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Low oxalate greens

Greens can be an excellent choice with all their immune boosting and cancer prevention nutrients. At the same time, if you are concerned about foods high in oxalate due to inflammation and pain, aim for the low-oxalate ones.

Spinach is one of the worst offenders, weighing in at a whopping 334 mg. of oxalate per 1/2cup. when boiled. Consider that in relation to bok choy (pak choi) which tests at 1.6 mg. per 1/2 cup when boiled.

Here are some sample oxalate levels in green vegetables that have been boiled:

High oxalate greens

Swiss Chard (red and green)
Beet greens
Dandeloin greens

Moderate oxalate greens


Low oxalate greens

Bok choy (Pak choi)
White cabbage
Savoy cabbage

There are several other important points to bear in mind:

  • Boiling decreases oxalate levels, which pours into the water and thus should be discarded. A vegetable steamed may be high in oxalate in comparison to the same vegetable when it’s boiled.
  • Serving size makes a significant difference.
  • Oxalate values can vary depending upon the soil and climate in which a plant is grown.  It’s always advisable to proceed carefully and test your own tolerance for individual foods.

Enjoy your greens, just choose wisely if you are susceptible to absorbing excess oxalate from foods and the range of painful disorders that can be triggered or exacerbated as a result.


  • The Low Oxalate Cookbook, from the Vulvar Pain Foundation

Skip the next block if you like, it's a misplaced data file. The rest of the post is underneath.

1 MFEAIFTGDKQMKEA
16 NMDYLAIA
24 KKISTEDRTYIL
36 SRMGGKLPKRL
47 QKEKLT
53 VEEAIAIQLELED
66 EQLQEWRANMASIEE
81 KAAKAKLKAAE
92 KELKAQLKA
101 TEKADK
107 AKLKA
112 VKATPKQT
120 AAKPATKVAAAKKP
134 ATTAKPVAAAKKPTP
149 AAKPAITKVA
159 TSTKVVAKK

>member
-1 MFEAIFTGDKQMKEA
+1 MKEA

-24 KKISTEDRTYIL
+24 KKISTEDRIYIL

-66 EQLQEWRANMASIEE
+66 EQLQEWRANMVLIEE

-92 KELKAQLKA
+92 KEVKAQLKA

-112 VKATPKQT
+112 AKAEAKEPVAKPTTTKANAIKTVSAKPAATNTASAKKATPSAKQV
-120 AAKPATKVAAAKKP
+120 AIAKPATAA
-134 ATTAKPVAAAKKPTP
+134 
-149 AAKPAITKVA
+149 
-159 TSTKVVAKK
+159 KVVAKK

• Trying Low Oxalates Yahoo Forum

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  1. I live and breathe greens. Mostly raw or juiced…..but I had no idea Spinach was in such a category – although it doesn’t bother me at all. Core message is still: Eat Your Greens. Tons of it. And love them. They are delicious. Right Sandra? :)!

    • Farnoosh, You pose a good question, but I had to really think about it for awhile! I don’t at all disagree with the health benefits of greens for most people. At the same time, plant foods contain many natural compounds for the purpose of protecting themselves. Most people can process these compounds, but not everyone. There’s a segment of people who find that a number of fruits and vegetables trigger digestive problems, pain, and other symptoms. The effect may not be immediate or direct because it can sometimes be a question of the compounds accumulating in your body so that symptoms are not triggered until your barrel is full so to speak. The core message about greens and very much at the core of my writing is to know yourself and to learn to listen to the wisdom of your body. What is healthy can be variable depending upon the individual. I am going to write an article about this soon, probably in the next week. So please do enjoy your greens and all their immune boosting and anti-cancer nutrients if you find them healthy for you!!!!!

  2. Thanks for this helpful info. I would assume that regular green cabbage would be on the low oxalate list.

    • Kathleen, I appreciated your recent post about mega-hassles at the shop and the parallel between Mexico and France vís-a-vís customer service, having lived in France for a period of time! Asking a simple question and all that ensues as a result can indeed be nerve-fraying. Yes, green cabbage is on the low oxalate list. It seems to be one vegetable that is consistently low in oxalate.

  3. Loved the pic, had to read it. Prolific Living, I had no idea about this either. Thanks for educating me Sandra Lee and for giving me a craving for some yummy greens:)

    • Annabel, I can feel your wonderful sense of amusement right through your comment! I bet you will like Prolific Living. Enjoy the greens.

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